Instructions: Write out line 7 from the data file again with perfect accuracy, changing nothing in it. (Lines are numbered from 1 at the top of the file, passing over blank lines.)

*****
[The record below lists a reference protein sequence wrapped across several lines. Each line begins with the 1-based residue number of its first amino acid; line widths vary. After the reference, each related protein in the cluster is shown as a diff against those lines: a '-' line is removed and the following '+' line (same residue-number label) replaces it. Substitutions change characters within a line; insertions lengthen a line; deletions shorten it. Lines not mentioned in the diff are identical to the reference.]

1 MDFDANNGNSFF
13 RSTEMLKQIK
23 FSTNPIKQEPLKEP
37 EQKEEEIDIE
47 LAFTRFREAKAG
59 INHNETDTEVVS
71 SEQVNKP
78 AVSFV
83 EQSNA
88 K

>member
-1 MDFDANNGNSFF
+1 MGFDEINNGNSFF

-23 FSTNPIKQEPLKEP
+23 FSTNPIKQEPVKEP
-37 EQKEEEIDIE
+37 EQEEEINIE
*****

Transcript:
59 INHNETDTEVVS